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I finally got in touch with the
AL-language and VS Code in the spring of this year. My work is
project-based and therefor, when a project ends, my next project
should always include the latest Business Central version. In the
time of Dynamics NAV the technological change was marginal compared
to the latest changes with Business Central. Throughout the years,
the .NET-framework was introduced, instead of "find(-)" it was
possible (and recommended) to use "findfirst", and the code editor
got some updates too (colored syntax highlighting, inspect
definitions, collapse code blocks). All in all, they were nice
additions but nothing groundbreaking ... ok, the introduction of
.NET was a little bit groundbreaking.
Now with the AL-language and VS Code, Microsoft turns C/AL
veterans into survivors of a car crash - they used to know how to
walk and some things are still similar as before, but they have to
learn key skills from scratch again.
Suddenly from the sleepwalking-like ability to support different
version with a lifespan of more than 20 years, veterans have to
know about version control, Docker, and which AL version you should
Finally, after all these Neanderthal-like years, the development
of Business Central has been elevated to the level of modern
programming languages with improvements like built-in capabilities
to support the work of multiple developers in a single project,
version control that allows a code history, and easy creation of
Business Central instances.
I would also like to use this space to write about how much I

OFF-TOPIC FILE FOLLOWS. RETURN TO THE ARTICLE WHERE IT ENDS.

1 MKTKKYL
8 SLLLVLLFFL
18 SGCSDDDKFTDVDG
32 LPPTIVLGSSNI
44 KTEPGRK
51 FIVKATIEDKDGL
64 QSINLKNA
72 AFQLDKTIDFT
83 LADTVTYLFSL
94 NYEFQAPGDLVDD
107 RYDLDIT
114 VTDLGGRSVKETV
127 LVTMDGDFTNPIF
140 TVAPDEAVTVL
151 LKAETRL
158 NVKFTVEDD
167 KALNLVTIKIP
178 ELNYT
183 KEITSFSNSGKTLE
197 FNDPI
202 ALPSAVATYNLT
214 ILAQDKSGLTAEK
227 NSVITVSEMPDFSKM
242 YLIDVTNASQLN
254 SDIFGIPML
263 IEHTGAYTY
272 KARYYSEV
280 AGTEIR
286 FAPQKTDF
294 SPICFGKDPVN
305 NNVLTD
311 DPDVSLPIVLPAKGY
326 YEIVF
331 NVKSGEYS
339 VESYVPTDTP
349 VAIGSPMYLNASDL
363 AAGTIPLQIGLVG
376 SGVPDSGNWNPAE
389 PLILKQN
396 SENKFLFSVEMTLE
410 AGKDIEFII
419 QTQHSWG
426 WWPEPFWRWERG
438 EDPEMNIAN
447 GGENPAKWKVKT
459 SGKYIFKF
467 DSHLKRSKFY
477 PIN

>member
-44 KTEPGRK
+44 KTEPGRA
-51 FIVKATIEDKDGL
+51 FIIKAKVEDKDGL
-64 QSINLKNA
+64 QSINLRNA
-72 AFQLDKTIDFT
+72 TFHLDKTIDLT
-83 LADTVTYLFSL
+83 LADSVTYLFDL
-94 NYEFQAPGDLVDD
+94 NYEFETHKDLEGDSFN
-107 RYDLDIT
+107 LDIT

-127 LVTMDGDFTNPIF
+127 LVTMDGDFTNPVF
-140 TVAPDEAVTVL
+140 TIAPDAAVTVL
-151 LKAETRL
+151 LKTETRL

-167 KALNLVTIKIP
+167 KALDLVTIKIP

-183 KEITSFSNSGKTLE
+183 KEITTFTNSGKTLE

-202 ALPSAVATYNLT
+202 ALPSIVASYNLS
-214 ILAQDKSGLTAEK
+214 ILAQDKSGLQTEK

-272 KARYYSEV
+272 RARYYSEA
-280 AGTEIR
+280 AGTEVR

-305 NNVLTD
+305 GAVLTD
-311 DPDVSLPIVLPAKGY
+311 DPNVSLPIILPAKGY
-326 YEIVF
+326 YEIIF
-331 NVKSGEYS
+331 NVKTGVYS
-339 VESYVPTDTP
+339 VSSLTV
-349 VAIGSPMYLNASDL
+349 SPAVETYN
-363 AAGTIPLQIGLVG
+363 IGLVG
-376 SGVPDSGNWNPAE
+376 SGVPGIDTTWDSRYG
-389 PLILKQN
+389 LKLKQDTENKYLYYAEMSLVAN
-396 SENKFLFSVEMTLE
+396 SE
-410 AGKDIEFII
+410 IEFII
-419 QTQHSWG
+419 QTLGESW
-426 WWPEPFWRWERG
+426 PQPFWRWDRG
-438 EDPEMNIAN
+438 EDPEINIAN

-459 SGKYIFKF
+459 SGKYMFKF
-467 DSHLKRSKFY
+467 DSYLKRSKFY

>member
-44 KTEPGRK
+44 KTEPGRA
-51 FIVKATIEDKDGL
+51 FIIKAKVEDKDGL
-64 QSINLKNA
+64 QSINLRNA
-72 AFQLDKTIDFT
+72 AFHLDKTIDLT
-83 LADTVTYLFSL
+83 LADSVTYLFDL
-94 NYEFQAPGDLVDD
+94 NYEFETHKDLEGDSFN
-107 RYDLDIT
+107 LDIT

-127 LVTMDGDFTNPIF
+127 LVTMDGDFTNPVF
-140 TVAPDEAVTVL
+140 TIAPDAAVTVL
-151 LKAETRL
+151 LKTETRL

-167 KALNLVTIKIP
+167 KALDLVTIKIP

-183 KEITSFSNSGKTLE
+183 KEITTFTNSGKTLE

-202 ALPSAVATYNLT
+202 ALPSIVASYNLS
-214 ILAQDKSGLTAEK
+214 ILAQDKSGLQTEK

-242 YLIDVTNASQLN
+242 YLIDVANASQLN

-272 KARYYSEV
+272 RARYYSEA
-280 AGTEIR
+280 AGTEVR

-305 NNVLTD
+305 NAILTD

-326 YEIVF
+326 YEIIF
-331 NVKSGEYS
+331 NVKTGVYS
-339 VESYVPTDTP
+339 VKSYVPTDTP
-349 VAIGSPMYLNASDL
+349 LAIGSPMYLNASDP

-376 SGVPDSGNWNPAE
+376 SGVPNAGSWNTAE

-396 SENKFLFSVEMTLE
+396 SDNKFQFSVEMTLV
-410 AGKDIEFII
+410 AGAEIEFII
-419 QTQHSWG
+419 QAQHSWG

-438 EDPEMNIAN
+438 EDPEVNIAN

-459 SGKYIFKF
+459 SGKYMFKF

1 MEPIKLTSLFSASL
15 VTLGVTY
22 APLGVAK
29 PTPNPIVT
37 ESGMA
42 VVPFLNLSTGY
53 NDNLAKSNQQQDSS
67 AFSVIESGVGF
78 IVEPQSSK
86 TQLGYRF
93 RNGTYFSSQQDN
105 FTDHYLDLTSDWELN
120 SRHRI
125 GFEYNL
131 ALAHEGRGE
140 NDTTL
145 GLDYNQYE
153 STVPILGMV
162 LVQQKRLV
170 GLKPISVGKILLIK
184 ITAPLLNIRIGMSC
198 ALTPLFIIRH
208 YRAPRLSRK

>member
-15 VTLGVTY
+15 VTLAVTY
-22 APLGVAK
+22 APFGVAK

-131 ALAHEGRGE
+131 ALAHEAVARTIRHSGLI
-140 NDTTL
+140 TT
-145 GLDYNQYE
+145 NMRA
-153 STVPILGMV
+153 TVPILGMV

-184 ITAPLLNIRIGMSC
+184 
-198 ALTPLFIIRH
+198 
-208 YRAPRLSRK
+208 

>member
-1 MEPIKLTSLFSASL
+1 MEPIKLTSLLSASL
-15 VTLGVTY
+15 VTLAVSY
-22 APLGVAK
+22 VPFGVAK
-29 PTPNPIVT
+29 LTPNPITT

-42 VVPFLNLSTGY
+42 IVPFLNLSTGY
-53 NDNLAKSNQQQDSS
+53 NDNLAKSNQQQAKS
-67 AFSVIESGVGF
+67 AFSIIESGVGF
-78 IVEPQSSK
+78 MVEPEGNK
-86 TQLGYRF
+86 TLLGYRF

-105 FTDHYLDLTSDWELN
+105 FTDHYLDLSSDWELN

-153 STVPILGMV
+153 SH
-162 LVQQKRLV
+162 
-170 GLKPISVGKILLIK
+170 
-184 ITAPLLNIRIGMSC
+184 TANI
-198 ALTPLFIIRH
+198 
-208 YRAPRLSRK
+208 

love the new coding experience. Fully integrated IntelliSense,
optimized to hack code into the editor - yes! But even with
experience in Python before, I still forget that the parentheses
are inserted automatically and I type them still every time by
I think everyone with some experience in NAV development
welcomes the recent changes like a long lost friend.
It is a lesson of life - where the sun shines, there is a
shadow. The possibilities that make working with AL and VS Code so
great are a big hurdle for new talent.
I remember my first days with NAV. My manager at the time saw
some potential in me, handed me a 120-page introduction into C/AL,
and I was more or less ready to roll. The original concept did make
it easy to produce quick results, which could be inspected on the
screen. It was also very easy to get a glimpse of options within
C/Side. It was possible to press CTRL + F4 nearly anywhere and the
Properties Dialog showed all available options. Especially for
beginners, this overview was very useful. In combination with the
names of the options, it was possible to guess with a couple of
tries which option needed to change to produce the desired
Also, the design of new tables or the creation of new fields was
very easy. The graphical user interface made it possible to get a
feeling of the possibilities with some clicks around the menu.
Now, with AL and VS Code the experience is like going from
Windows back to DOS.
There is a GUI, of course. But the GUI is standardized to cover
the needs of programming languages in general. That is why
everything related to AL in VS Code has to be controlled using the
A person who starts a new project is greeted with an empty
screen. All kind of options, properties, attributes, fields, and
triggers have to be entered by hand. Unfortunately, VS Code does
not provide an overview of which options are available. This means
for new talent, that you either need a good relationship with your
co-workers to ask a lot of questions or you must go through a lot
of documentation until you know what is possible and what is
Unfortunately, the official documentation for the AL-language
has still some gaps. For example, the easiest way to create a
FlowField is by looking up how the property string is generated in
C/Side and copy it into VS Code. Also, the new native integration
of JSON is a headache because the official documentation does not
contain a lot of examples.
This experience could cause frustration, especially for someone
without prior knowledge about NAV or programming in general.
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